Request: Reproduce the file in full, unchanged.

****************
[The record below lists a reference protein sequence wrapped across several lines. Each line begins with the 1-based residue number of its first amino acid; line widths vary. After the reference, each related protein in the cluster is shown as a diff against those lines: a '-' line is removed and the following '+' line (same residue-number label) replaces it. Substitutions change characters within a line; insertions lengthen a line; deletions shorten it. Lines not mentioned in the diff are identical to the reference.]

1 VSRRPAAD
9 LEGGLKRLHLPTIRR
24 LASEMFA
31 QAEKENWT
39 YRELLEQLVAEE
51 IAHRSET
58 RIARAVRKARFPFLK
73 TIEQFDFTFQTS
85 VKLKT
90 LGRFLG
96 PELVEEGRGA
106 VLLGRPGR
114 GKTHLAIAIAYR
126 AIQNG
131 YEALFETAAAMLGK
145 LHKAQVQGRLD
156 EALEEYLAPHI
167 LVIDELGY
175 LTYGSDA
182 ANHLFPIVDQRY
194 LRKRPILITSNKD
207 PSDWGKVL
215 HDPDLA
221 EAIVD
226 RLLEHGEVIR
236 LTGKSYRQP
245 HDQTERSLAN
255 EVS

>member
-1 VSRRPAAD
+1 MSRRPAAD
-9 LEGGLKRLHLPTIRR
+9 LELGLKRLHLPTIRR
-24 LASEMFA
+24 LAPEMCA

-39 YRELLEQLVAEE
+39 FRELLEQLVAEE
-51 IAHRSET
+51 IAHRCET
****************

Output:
[The record below lists a reference protein sequence wrapped across several lines. Each line begins with the 1-based residue number of its first amino acid; line widths vary. After the reference, each related protein in the cluster is shown as a diff against those lines: a '-' line is removed and the following '+' line (same residue-number label) replaces it. Substitutions change characters within a line; insertions lengthen a line; deletions shorten it. Lines not mentioned in the diff are identical to the reference.]

1 VSRRPAAD
9 LEGGLKRLHLPTIRR
24 LASEMFA
31 QAEKENWT
39 YRELLEQLVAEE
51 IAHRSET
58 RIARAVRKARFPFLK
73 TIEQFDFTFQTS
85 VKLKT
90 LGRFLG
96 PELVEEGRGA
106 VLLGRPGR
114 GKTHLAIAIAYR
126 AIQNG
131 YEALFETAAAMLGK
145 LHKAQVQGRLD
156 EALEEYLAPHI
167 LVIDELGY
175 LTYGSDA
182 ANHLFPIVDQRY
194 LRKRPILITSNKD
207 PSDWGKVL
215 HDPDLA
221 EAIVD
226 RLLEHGEVIR
236 LTGKSYRQP
245 HDQTERSLAN
255 EVS

>member
-1 VSRRPAAD
+1 MSRRPAAD
-9 LEGGLKRLHLPTIRR
+9 LELGLKRLHLPTIRR
-24 LASEMFA
+24 LAPEMCA

-39 YRELLEQLVAEE
+39 FRELLEQLVAEE
-51 IAHRSET
+51 IAHRCET